Will Diabetes Be Part of Your Story?
Know your risk for diabetes and see if it could be a part of your story.
Everyone has a story complete with the heritage we're given and choices that we make, such as having curly hair, being tall, or loving the outdoors. Our stories are full of memories.
We watch our parents and grandparents deal with health challenges; we savor familiar family meals and remember playing outside on a summer day. Then we become adults and have many responsibilities, including caring for our own health and the health of our families.
Most people's story likely includes themselves, or a family member, or a friend dealing with the burden of diabetes. Is diabetes part of your story?
What You Should Know
You are at increased risk for developing prediabetes and type 2 diabetes if you:
- Are 45 years of age or older.
- Are overweight.
- Have a parent with diabetes.
- Have a sister or brother with diabetes.
- Have a family background that is African-American, Hispanic/Latino, American-Indian, Asian-American, or Pacific-Islander.
- Had diabetes while pregnant (gestational diabetes), or gave birth to a baby weighing 9 pounds or more.
- Are physically active less than three times a week.
Our story likely includes ourselves, a friend, or a family member dealing with diabetes.
Is it you?
- 2 out of every 5 Americans are expected to develop type 2 diabetes during their lifetime.
- More than 29 million Americans have diabetes; 1 in 4 doesn't know.
- 86 million adults – more than 1 in 3 U.S. adults – have prediabetes, where their blood sugar levels are higher than normal but not high enough to be classified as type 2 diabetes.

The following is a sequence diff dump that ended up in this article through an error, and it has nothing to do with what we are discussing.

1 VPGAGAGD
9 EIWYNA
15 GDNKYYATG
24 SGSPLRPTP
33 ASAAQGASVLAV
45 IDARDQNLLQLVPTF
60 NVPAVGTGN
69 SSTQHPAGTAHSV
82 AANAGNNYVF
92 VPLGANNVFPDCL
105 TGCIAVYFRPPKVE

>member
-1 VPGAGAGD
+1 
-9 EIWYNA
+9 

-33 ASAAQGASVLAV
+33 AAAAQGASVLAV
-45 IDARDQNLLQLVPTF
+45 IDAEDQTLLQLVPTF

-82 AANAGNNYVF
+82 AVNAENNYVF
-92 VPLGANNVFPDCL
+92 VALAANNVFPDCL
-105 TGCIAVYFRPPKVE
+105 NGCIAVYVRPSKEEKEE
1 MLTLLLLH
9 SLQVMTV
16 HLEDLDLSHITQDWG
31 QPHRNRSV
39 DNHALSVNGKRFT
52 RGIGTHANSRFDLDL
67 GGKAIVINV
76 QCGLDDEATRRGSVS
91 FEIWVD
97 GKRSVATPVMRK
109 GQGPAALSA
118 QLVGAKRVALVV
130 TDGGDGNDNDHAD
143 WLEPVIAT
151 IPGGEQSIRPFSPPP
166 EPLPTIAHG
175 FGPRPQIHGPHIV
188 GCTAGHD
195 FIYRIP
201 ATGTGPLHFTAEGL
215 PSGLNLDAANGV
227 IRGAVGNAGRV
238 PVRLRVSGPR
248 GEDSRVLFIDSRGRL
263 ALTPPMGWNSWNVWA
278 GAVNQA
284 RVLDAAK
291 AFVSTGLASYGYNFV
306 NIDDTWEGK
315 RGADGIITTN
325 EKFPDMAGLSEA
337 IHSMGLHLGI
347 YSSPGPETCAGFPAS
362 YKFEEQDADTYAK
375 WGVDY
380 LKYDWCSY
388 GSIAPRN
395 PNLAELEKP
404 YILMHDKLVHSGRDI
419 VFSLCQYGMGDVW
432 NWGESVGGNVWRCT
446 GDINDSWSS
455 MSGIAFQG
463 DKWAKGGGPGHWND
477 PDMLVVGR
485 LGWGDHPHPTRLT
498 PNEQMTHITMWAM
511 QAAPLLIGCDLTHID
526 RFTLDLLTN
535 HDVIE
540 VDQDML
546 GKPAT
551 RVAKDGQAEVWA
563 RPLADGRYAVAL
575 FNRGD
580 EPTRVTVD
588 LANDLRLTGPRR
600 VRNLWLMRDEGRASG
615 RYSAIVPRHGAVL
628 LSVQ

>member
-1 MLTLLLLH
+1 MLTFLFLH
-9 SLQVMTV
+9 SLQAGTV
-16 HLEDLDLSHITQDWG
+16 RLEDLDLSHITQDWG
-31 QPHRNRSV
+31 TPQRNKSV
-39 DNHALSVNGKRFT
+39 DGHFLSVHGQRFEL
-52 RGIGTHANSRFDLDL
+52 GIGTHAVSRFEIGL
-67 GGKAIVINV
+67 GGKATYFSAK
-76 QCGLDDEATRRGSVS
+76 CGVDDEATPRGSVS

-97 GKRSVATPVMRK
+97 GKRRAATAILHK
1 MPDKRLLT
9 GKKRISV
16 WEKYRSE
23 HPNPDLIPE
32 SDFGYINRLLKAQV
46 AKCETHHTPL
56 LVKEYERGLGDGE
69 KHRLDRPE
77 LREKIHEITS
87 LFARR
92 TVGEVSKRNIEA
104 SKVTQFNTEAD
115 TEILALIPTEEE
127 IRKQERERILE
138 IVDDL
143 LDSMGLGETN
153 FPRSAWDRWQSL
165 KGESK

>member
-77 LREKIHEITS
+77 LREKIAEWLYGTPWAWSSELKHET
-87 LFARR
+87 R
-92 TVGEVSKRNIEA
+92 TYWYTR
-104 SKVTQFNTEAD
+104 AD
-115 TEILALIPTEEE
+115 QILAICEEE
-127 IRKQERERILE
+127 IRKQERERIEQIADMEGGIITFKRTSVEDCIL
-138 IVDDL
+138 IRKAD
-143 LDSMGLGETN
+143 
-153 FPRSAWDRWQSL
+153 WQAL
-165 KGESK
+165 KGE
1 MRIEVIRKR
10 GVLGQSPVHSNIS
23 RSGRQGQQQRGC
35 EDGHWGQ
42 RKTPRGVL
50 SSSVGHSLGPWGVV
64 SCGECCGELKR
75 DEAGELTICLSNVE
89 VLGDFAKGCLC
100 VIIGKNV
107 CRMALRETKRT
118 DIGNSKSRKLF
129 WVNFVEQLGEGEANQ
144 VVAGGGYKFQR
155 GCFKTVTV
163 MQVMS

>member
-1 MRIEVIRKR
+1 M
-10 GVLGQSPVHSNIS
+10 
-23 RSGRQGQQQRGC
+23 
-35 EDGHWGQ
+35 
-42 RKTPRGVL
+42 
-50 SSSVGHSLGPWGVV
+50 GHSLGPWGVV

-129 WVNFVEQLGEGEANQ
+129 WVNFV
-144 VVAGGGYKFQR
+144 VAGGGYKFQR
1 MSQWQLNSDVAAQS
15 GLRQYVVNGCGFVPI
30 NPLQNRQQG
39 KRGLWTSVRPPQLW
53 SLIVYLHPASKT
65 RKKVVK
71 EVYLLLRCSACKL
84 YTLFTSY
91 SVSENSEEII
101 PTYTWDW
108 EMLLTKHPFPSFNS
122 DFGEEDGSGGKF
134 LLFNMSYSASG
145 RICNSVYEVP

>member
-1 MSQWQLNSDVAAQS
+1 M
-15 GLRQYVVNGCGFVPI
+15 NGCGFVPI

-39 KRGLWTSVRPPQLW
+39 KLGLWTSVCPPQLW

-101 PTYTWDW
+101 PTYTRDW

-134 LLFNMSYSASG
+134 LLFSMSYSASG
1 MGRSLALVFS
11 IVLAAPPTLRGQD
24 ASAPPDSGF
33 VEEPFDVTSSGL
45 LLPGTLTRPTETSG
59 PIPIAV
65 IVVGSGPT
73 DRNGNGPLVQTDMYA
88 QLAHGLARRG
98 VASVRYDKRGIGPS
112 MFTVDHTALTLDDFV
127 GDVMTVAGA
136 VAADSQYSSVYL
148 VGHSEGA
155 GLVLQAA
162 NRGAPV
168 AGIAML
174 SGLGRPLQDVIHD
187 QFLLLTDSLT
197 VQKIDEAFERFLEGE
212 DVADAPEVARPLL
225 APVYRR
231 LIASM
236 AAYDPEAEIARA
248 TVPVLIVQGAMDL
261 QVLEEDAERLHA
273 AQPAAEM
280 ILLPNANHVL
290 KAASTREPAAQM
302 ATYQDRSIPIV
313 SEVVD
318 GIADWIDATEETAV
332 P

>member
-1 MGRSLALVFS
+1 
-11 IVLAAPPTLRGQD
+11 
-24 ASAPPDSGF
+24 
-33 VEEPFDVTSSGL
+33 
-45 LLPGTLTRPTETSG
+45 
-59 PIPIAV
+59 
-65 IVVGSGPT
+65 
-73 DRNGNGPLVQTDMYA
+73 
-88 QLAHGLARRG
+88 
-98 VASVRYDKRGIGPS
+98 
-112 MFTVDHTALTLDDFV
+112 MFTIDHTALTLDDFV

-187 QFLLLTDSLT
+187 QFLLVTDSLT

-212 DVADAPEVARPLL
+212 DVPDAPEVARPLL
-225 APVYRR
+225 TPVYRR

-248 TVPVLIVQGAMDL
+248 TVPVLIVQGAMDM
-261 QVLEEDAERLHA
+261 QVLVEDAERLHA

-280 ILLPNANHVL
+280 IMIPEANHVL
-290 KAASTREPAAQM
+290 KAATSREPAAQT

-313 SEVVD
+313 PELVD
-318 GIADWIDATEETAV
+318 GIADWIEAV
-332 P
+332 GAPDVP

- More than 1 in 2 Hispanic men and women (over 50%) non-Hispanic black women are predicted to develop diabetes, reports a major study of over 1 million U.S. adults between 1985 and 2011.
- While new cases of diagnosed diabetes may be levelling off, some groups continue to see an increased burden of type 2 diabetes. Now is the time to double down to prevent or delay type 2 diabetes.
What's the cost?
In 2012, diabetes and its related complications accounted for $245 billion in total medical costs and lost work and wages.
While more people are being diagnosed with diabetes, they are also living longer with the disease. This puts a strain on our healthcare system and will continue to increase the need for health services, as well as increase the costs to manage the disease. Care is improving, but more people are being diagnosed because of more obesity, due to bigger food portion sizes, greater total dietary intake, and individuals using less energy.
What are Diabetes and Prediabetes?
Diabetes is a disease in which blood glucose levels are above normal. Most of the food we eat is turned into glucose, or sugar, for our bodies to use for energy. The pancreas, an organ that lies near the stomach, makes a hormone called insulin to help glucose get into the cells of our bodies. When you have diabetes, your body either doesn't make enough insulin or can't use its own insulin as well as it should. This causes sugar to build up in your blood.
A person with prediabetes has a blood sugar level higher than normal, but not high enough yet for a diagnosis of diabetes. He or she is at higher risk for developing type 2 diabetes and other serious health problems, including heart disease and stroke.
Will diabetes be part of your story?
What You Can Do
Research shows that modest weight loss and regular physical activity can help prevent or delay type 2 diabetes by up to 58% in people with prediabetes. Modest weight loss means 5% to 7% of body weight, which is 10 to 14 pounds for a 200-pound person. Getting at least 150 minutes each week of physical activity, such as brisk walking, also is important.
The lifestyle change program offered through the National Diabetes Prevention Program, led by CDC, can help participants adopt the healthy habits needed to prevent type 2 diabetes. You can find a program in your community.
Will diabetes be part of your story?
- Page last reviewed: November 3, 2014
- Page last updated: November 3, 2014
- Content source:
- National Center for Chronic Disease Prevention and Health Promotion, Division of Diabetes Translation
- Page maintained by: Office of the Associate Director for Communication, Digital Media Branch, Division of Public Affairs